OCR Interpretation

The Chicago star. (Chicago, Ill.) 1946-1948, July 17, 1948, Star Edition, Image 1

Image and text provided by University of Illinois at Urbana-Champaign Library, Urbana, IL

Persistent link: https://chroniclingamerica.loc.gov/lccn/sn87062321/1948-07-17/ed-1/seq-1/

What is OCR?

Thumbnail for

f '
The Chicago
Vol. 3, No. 29
Eviction panic
hits tenants
Star story brings SIOO
Invalid finds way to aid
youths raided by police
vC bed-ridden invalid, moved
by a story in The Chicago Star,
this week took his place in the
j fight for free-
H dom of assem-
J bly in Chicago
j)* -w —and won the
praise of tne
city's liberals
He was Ed
ward J. Mc
jp Guriy, who
IHBHB has been oon-
H. B. Ritman *“\ ed f
bed at 508 W
78th for years by chronic ill
When hie copy of The Star
arrived last week, McGurty
read with interest an article
which told how 13 young Wal
lace supporters planned to file
suit for more than half a mil
lion dollars damages because
they had been illegally arrested
while holding a Youth for Wal
lace meeting in a private home.
* * *
UNABLE to leave his home
and help in the case, McGurty
decided that he would take part
in his own way. He wrote a
letter to H. B. Ritman, chair
man of a committee of lawyers
in charge of the case.
This is what he wrote:
"Dear Mr. Ritman:
"Having read in The Chicago
Star this morning of the legal
move to recover for unwarrant
able arrest of a group at 5511
Kenwood, I am sending you.
unsolicited, a check for SIOO to
aid in legal expenses.
"X am permanently confined
Plan 'Dems for Wallace'
See Page 3
Chicago, July 17.1948 ★Edition Fir* Cents
to my home by illness, and this
is the only way I can help.
"Yours for progress, Edward
J. McGurty."
* * *
RITMAN replied:
“Your contribution is, of
course, very generous, but the
spirit which motivated your ac
tion is even more inspiring to
all of us.
"It is people like you who
make all struggle worthwhile."
» * *
THERE were other develop
ments in the case too.
At the request of Police In
spector Edwin J. Daly, Ritman
agreed to withhold legal action
for “a few days” until Daly
could complete his investigation
of the police raid.
Daly, who has already ad
mitted that the raid was "ill
advised," has concluded his
questioning of Capi. Malt Mur
phy and other policemen of the
Hyde Park station. Now he is
getting statements from the
students who were arrested.
As progressives awaited
Daly’s report to Commissioner
John C. Prendergast, a number
of influential newspapers blast
ed the storm-troopers tactics of
the police.
* * *
THE Chicago Defender, Negro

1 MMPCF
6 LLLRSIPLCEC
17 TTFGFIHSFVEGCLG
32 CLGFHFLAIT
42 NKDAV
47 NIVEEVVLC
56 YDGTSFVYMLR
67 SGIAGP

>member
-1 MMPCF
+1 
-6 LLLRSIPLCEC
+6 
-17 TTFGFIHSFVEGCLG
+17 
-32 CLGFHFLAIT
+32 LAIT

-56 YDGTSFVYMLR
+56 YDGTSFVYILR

weekly, charged that ‘ the vague
charge of disorderly conduct”
placed against the students —
and later dismissed in court—
was a “veil” for the real reason
for the arrests: “the presence
of a Negro” at the Youth for
jEk JU 'So 13ia
the people** viewpoint -—-
| P
Wallace meeting. The article
was the Defender's main news
story of the week.
The Sentinel, which has the
largest circulation bf any Eng
lish-language Jewish weekly in
the U.S., also hit the police
raid. The Sentinel’s editor, J. I.
Fishbein, pointed out in an edi
“Most of those arrested hap
pened to be Jews. Undoubtedly,
this was one of the most de
cisive factors motivating Capt.
"The 'good' captain knows a
Hitlerite conception of a
'Commie' when he sees one—
especially if the name happens
to be 'Rosenbaum,' Blumen
lhal.' ‘Wolfson’, or 'Fineberg.'"
* * *
THE Lawndale News and the
West Town Herald, West Side
community newspapers both
discussed the case in front page
columns written by Morris Kap
lan, editor of both weeklies.
"Perhaps there should be a
special hour or two reserved
for silent contemplation of the
Bill of Rights by Chicago's
policemen," Kaplan suggested.
He called the police raid "un-
American and undemocratic."
Kaplan also quoted the Amer
ican Civil Liberties Union as
denouncing the police raid,
which the ACLU called “a
shocking violation of personal
civil rights, approximating the
conduct of the Gestapo.”
The Civil Rights Congress, in
cooperation with the Progres
sive Party, is handling the case.
Big time realtors are riding the crest of a new wave
of evictions in Chicago.
July, which brought Chicagoans oppressive heat and
electrical storms, brought also a record flood of 570 evic
tions on the first day of the month.
A survey by The Chicago Star showed that the Muni
cipal Courts have handled an average of 300 eviction cases
a day since July 1.
Most affected by the flood of evictions is the South Sid-
Negro community, where, a recent survey showed, 1,000
pending eviction cases will find at least 7,000 persons home
less by Jan. 1, 1949, if the courts decide in favor of landlords.
* * *
ACCOMPANYING evictions are increased rents of the
majority of Chicago tenants. Eighty per cent of all rent
increase applications by landlords are being granted almost
automatically by the Office of Housing and Rent Control.
The eviction rush and higher-than-ever rents are the
direct result of passage, April 1, by the bipartisan 80th
Sec Page
DEM LEADER Howard McGrath (center) couldn't even fake a emile
for reporters at a convention press conference in Philadelphia—not
with that king-si*e Truman poster breathing down the back of hi*

xml | txt